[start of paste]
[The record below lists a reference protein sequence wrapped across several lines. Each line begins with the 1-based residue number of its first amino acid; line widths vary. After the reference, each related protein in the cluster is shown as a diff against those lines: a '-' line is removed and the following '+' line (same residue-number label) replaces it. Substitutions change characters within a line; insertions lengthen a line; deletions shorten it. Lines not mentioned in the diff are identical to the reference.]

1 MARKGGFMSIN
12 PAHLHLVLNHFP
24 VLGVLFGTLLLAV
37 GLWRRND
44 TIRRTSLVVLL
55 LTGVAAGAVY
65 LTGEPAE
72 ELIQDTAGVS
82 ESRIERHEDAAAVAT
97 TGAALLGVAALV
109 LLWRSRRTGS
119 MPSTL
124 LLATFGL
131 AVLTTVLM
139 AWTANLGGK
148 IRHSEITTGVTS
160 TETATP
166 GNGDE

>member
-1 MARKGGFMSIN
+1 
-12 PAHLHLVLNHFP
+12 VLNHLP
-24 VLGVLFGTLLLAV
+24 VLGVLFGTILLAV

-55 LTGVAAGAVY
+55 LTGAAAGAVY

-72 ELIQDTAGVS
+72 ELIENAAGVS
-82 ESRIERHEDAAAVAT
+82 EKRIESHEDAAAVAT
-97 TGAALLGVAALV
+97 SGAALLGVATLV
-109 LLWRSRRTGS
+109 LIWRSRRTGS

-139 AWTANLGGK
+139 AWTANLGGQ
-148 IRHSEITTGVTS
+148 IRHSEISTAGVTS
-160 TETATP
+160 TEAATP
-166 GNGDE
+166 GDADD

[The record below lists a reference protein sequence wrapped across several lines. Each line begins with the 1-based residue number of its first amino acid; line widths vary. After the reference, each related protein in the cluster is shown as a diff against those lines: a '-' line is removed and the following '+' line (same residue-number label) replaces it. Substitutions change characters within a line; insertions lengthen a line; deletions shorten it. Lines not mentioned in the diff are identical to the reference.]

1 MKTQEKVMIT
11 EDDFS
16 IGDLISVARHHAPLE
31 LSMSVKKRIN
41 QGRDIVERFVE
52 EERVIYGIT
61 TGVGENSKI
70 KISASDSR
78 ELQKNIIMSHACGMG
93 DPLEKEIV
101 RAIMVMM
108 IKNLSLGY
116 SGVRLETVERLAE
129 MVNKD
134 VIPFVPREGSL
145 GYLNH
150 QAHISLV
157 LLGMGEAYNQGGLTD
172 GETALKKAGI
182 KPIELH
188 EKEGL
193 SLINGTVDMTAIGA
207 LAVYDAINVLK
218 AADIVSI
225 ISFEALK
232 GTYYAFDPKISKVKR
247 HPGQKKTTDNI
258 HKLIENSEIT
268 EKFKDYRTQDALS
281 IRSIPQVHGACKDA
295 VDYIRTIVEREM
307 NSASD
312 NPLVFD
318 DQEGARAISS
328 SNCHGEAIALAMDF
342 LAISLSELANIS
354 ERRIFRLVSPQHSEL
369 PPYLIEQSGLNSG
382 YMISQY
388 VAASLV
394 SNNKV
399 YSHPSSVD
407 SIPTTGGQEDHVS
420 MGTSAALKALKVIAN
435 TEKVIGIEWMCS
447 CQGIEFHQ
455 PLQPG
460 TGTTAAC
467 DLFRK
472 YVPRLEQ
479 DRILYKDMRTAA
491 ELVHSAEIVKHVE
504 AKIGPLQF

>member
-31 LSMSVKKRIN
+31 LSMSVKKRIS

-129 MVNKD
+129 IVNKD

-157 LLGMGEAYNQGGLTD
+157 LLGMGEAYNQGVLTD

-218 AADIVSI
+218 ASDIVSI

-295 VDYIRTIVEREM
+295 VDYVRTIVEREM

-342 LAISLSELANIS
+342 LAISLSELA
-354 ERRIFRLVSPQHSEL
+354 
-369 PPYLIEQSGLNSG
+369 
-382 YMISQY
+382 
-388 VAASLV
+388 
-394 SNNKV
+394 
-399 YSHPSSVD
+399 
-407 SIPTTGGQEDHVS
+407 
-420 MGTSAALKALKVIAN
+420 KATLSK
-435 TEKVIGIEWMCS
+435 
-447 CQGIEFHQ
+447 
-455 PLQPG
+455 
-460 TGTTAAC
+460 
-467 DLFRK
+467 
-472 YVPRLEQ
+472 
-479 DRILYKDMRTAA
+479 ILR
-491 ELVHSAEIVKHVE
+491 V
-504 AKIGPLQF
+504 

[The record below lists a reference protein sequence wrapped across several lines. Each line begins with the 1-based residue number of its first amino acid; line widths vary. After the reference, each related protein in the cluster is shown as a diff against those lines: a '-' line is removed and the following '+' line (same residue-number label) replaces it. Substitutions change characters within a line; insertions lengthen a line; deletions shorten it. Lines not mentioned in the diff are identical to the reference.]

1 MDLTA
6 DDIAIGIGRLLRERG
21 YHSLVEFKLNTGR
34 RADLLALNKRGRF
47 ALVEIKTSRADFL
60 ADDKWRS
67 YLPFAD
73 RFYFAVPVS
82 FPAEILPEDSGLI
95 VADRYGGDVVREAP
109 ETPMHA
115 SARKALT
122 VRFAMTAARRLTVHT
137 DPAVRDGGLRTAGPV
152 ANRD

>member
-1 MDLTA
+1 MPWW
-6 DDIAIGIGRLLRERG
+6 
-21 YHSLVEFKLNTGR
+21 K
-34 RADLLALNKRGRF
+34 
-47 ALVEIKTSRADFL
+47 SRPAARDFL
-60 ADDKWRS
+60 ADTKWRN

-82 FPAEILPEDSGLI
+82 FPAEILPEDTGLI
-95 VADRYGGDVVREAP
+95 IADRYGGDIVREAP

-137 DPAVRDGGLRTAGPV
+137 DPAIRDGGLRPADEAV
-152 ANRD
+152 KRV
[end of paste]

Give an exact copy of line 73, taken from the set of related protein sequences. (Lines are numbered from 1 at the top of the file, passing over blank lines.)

258 HKLIENSEIT